The language classroom is a most fruitful place for intercultural, global learning. Digital technologies allow us to make intercultural connections like never before and in the process language-learning benefits from real communication about real issues. Connecting two language courses globally requires overcoming many obstacles and challenges (time difference, collaboration, technology, funding, resources, etc.) but a strong belief that the benefits outweigh the costs serves as a constant source for pushing on.

The goal of our project (started in Fall semester 2013) was – and continues to be – to enrich our connected courses with an intercultural perspective through the direct exchange between students and faculty members as we discuss shared small group assignments via Google+ Hangout and Google doc shared writing assignments (of course, “traditional” technologies such as email and skype compliment the exchanges) all the while expanding and enhancing student’s language skills in German.

Our paper provides a research summary, describes in detail how we pursued the described goals with a special focus on the digital technologies we used and their pedagogical value, and gives a candid assessment of what worked well and what needs further exploration. We also briefly discuss the next step of the project, namely aligning the courses synchronously via video-conferencing technologies in addition to the Google+ Hangouts.

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Adapting Content from a Massive Open Online Course to a Liberal Arts Setting

Fowler_BioRyan Fowler, adjunct professor at Franklin and Marshall College, the Lancaster Theological Seminar, and the University of Southern Maine and a fellow at the Center for Hellenic Studies in Washington, D.C.

 

Meinking_BioKristina A. Meinking, assistant professor at Elon University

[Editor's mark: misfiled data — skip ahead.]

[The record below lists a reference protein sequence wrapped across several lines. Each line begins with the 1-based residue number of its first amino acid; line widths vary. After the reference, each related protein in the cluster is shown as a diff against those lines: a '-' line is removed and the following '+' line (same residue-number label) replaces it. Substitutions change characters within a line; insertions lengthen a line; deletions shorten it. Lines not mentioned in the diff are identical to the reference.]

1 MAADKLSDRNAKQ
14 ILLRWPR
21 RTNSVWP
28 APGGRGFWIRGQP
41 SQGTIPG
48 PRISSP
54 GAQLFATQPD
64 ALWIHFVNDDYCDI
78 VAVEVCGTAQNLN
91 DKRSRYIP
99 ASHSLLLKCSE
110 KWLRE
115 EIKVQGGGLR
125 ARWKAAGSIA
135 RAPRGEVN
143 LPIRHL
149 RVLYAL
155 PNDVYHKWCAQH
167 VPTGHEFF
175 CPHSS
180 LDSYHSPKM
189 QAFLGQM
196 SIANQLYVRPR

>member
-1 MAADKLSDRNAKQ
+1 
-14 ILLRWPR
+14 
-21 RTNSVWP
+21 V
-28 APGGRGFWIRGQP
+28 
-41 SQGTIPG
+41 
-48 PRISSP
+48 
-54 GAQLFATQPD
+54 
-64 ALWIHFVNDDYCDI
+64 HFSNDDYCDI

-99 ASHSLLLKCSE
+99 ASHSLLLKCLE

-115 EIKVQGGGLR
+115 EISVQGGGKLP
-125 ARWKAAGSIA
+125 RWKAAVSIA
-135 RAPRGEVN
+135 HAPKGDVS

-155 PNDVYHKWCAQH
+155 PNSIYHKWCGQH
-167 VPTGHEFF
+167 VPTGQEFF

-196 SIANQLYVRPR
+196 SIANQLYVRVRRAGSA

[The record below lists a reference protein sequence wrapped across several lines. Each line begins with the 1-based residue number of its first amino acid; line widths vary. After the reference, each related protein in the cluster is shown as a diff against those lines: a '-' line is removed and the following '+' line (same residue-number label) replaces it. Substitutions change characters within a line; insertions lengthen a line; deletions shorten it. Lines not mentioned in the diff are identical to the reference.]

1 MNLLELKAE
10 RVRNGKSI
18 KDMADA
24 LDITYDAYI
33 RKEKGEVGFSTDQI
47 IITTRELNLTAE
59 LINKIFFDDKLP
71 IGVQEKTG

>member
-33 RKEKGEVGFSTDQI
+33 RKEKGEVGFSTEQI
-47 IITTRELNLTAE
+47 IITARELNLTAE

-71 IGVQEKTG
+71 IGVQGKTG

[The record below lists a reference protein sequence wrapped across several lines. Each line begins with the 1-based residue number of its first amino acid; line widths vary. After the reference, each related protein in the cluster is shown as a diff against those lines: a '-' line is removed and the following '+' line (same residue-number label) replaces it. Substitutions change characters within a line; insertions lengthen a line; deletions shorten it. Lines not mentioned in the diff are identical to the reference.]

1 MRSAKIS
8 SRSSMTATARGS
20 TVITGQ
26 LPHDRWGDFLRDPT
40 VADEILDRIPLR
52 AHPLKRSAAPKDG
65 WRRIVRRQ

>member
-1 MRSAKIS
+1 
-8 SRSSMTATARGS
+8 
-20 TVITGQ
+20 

Morrell_BioKenny Morrell, associate professor of Greek and Roman studies at Rhodes College

 

 

Norman Sandridge_BioNorman Sandridge, associate professor of classics at Howard University and a fellow at the Center for Hellenic Studies in Washington, D.C.

 

Walker_BioBryce Walker, assistant professor at Sweet Briar College

Summary

Sunoikisis (www.sunoikisis.org) offered S-Iliad in the spring of 2014, involving faculty and students from an online humanities course of twenty-five students at the University of Southern Maine, a five-person introductory classics course at Elon University, a lecture course with forty-seven students at Howard University, and a seminar for fourteen first-year students at Sweet Briar College.

Participating faculty members collaboratively designed the course on Homer’s Iliad, incorporating and supplementing content from CB22.1x: The Ancient Greek Hero, a MOOC offered by Gregory Nagy through HarvardX (www.edx.org). Once underway, students completed reading assignments on their own and met with their respective professors by arrangement or according to institutional schedules. They collaborated as members of cross-institutional working groups and posted written responses to a writing prompt each week, and all students and professors participated in weekly synchronous meetings using Google Hangouts on Air.

This case study discusses efforts to (1) achieve a productive, equitable, and consistent level of participation from each student over the course of the semester, (2) establish inter-institutional connections and foster an inclusive sense of community, and (3) generate a meaningful, collaborative engagement with the poetry through moderated conversations, peer-to-peer commentary, and direct feedback from professors.

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Student-Directed Blended Learning with Facebook Groups and Streaming Media: Media in Asia at Furman University

by Tami Blumenfield, James B. Duke Assistant Professor of Asian Studies, Furman University

photograph of Tami Blumenfield, author of "Student-Directed Blended Learning with Facebook Groups and Streaming Media: Media in Asia at Furman University"

Executive Summary